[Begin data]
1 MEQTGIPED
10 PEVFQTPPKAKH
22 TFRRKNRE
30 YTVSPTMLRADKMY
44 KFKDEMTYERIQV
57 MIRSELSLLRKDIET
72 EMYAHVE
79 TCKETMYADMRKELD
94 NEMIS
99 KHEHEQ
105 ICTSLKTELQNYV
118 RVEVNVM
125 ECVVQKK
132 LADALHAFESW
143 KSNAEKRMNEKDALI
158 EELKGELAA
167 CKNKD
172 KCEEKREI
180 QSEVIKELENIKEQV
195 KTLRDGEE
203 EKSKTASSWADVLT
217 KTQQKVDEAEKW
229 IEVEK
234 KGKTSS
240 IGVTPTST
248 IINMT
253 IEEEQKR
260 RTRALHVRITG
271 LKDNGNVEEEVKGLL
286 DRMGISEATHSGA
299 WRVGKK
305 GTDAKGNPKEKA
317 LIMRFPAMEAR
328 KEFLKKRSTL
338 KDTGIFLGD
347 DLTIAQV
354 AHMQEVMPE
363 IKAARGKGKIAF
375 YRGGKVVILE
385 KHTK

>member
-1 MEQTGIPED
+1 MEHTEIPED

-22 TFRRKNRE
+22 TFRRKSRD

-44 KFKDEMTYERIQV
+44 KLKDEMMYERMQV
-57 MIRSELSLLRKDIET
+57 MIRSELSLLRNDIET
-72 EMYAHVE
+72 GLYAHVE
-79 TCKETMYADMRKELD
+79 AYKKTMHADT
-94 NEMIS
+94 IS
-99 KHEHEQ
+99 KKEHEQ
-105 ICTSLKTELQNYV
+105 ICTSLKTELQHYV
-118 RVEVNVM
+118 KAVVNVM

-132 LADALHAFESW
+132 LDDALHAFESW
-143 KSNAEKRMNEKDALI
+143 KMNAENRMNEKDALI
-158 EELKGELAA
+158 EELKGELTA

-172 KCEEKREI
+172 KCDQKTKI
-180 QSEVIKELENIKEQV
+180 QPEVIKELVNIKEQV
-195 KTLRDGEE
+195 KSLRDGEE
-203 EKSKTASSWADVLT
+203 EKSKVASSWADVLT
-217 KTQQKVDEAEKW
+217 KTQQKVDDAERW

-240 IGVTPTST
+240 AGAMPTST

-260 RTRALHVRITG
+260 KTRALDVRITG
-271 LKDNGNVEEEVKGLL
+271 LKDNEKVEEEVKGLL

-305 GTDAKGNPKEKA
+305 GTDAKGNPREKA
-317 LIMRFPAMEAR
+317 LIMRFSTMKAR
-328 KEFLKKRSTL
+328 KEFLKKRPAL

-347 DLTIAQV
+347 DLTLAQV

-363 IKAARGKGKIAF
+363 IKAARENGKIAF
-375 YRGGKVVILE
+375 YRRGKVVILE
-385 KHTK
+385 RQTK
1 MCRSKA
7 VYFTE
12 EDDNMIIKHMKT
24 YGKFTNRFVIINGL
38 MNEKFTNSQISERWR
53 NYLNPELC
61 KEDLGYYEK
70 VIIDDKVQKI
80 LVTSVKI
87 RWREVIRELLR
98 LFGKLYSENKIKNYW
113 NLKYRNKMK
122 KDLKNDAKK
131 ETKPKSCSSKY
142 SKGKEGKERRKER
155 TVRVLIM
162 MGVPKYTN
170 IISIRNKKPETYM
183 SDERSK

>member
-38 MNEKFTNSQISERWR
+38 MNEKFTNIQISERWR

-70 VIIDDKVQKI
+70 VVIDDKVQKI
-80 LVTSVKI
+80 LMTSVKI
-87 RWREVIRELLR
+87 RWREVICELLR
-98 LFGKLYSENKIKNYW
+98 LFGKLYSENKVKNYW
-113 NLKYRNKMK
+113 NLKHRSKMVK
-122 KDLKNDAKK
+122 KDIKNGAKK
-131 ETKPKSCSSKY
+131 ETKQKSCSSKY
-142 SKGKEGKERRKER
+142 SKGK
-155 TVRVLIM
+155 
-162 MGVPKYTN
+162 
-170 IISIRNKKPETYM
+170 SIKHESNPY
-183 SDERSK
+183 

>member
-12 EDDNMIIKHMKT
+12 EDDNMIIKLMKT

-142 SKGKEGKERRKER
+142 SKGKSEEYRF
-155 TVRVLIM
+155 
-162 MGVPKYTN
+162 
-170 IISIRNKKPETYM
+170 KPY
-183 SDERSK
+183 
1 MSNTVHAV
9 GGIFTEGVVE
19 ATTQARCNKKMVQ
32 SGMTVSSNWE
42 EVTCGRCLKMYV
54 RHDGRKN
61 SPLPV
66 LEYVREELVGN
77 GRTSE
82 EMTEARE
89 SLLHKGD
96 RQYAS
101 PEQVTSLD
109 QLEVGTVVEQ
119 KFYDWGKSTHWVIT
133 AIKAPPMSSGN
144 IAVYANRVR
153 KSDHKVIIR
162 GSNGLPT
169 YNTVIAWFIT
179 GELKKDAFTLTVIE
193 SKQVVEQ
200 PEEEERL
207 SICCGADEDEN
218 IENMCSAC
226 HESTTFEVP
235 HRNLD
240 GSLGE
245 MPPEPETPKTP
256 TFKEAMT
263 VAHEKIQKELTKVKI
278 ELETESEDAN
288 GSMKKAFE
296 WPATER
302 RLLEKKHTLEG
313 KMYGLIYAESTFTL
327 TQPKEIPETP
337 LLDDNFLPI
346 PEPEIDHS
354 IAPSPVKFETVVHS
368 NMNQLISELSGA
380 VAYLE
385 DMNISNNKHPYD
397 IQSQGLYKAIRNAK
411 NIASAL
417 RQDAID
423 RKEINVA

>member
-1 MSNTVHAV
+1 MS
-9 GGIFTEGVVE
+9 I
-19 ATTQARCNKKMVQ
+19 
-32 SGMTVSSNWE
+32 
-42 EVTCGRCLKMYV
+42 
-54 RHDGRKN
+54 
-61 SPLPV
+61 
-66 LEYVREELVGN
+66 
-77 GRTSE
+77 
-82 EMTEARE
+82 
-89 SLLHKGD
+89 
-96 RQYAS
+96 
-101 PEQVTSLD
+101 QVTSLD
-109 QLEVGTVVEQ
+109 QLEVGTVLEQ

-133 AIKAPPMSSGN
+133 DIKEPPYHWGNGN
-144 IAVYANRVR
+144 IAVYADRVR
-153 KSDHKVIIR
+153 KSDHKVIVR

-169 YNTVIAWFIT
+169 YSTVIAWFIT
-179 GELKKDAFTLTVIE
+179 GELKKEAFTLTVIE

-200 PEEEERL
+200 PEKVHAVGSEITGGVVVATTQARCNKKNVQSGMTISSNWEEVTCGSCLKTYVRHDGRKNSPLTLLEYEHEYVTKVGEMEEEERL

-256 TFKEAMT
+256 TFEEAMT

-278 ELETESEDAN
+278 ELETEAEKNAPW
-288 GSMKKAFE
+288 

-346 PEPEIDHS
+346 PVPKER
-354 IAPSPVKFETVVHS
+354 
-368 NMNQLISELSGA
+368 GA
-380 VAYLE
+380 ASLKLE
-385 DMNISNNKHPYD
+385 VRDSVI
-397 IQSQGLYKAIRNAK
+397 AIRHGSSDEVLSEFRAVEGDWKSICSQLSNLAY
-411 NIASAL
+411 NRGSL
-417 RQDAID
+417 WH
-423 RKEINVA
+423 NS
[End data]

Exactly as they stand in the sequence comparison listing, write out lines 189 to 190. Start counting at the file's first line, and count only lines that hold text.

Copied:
288 GSMKKAFE
296 WPATER